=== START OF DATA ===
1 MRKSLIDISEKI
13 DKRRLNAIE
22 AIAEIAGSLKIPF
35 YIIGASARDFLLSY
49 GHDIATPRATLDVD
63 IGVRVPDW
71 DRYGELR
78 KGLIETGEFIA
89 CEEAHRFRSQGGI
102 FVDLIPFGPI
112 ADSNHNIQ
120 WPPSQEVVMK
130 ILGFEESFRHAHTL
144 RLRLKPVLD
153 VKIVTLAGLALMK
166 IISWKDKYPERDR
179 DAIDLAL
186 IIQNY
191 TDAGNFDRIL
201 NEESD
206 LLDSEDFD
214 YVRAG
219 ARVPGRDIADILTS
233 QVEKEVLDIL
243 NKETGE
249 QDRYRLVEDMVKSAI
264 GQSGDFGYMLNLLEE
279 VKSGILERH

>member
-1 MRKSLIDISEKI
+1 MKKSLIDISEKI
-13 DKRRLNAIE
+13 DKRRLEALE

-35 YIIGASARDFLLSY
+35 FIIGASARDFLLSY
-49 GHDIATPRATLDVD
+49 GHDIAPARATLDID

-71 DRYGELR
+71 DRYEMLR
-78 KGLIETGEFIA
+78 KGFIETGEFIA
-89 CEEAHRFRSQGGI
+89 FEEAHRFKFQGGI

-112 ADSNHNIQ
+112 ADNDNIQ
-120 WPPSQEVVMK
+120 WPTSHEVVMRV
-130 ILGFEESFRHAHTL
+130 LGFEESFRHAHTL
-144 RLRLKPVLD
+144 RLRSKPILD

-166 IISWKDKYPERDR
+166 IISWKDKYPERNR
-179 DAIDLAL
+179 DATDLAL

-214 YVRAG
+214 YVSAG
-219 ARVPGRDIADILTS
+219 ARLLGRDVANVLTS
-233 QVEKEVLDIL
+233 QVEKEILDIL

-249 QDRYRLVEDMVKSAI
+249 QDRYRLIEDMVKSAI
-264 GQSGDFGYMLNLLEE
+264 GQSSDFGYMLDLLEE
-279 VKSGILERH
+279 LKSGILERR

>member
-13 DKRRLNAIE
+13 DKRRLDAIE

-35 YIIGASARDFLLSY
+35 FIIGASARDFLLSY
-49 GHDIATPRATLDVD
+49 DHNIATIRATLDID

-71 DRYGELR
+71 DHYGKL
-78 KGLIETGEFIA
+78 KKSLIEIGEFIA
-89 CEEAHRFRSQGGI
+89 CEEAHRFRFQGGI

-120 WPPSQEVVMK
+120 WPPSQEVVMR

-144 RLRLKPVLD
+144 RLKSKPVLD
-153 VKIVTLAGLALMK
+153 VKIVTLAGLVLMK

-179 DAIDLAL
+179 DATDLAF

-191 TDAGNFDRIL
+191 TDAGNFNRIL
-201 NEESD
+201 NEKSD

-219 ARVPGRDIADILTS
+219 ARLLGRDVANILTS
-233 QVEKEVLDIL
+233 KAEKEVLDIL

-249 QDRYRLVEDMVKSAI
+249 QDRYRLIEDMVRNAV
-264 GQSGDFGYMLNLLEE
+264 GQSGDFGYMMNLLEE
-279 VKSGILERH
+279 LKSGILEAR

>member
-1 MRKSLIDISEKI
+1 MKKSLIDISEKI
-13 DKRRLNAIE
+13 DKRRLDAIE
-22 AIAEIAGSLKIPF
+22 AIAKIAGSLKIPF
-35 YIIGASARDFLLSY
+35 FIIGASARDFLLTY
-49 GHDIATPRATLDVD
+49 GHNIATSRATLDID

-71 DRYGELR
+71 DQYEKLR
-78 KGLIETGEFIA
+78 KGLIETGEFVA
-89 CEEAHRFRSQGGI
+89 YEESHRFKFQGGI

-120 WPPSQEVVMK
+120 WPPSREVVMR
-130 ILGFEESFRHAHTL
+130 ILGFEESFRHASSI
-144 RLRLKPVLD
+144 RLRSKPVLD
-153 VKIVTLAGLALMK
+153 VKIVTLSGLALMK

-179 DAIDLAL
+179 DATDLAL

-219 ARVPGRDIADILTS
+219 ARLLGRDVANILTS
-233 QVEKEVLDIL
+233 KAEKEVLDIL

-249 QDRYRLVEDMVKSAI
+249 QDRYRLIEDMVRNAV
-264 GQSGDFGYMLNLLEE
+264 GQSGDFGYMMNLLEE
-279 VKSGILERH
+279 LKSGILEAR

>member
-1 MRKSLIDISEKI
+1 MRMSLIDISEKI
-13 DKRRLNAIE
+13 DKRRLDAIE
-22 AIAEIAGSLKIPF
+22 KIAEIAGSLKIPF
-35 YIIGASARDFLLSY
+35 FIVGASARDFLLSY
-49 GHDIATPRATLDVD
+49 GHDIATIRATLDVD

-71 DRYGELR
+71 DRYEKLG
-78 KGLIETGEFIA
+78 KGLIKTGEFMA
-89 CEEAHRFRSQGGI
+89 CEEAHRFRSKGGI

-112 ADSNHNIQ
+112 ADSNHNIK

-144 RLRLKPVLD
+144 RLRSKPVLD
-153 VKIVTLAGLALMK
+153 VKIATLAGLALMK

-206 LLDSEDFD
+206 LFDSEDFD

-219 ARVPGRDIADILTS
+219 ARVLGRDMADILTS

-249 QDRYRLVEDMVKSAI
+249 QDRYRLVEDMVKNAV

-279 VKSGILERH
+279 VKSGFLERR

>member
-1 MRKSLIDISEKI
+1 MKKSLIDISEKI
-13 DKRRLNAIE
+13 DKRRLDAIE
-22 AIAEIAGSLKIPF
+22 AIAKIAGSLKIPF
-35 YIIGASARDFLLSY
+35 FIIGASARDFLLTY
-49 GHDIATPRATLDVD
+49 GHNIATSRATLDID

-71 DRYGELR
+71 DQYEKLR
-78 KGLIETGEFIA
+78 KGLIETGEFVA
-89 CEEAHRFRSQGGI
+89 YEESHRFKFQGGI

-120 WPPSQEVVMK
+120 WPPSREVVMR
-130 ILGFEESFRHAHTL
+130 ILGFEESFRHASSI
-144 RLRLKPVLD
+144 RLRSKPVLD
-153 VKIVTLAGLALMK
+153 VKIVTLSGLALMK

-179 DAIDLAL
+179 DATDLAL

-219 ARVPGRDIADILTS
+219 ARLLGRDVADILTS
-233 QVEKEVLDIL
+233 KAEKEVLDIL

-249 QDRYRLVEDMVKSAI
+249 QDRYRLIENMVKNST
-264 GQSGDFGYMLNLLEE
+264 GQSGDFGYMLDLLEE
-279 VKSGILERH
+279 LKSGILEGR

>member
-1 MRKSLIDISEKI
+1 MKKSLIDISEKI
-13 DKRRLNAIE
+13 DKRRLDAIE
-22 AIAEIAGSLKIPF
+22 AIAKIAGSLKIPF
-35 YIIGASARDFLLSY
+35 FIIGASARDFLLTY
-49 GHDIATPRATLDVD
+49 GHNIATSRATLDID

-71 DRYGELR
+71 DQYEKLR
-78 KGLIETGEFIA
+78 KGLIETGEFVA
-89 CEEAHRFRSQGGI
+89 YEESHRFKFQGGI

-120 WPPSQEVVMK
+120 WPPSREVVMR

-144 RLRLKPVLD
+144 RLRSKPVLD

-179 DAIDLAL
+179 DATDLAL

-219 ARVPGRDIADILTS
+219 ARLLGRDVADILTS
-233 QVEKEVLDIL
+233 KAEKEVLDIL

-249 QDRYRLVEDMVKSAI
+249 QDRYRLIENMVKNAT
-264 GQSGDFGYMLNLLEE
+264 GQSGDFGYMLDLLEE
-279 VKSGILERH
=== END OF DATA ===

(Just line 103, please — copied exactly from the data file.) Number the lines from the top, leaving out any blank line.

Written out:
>member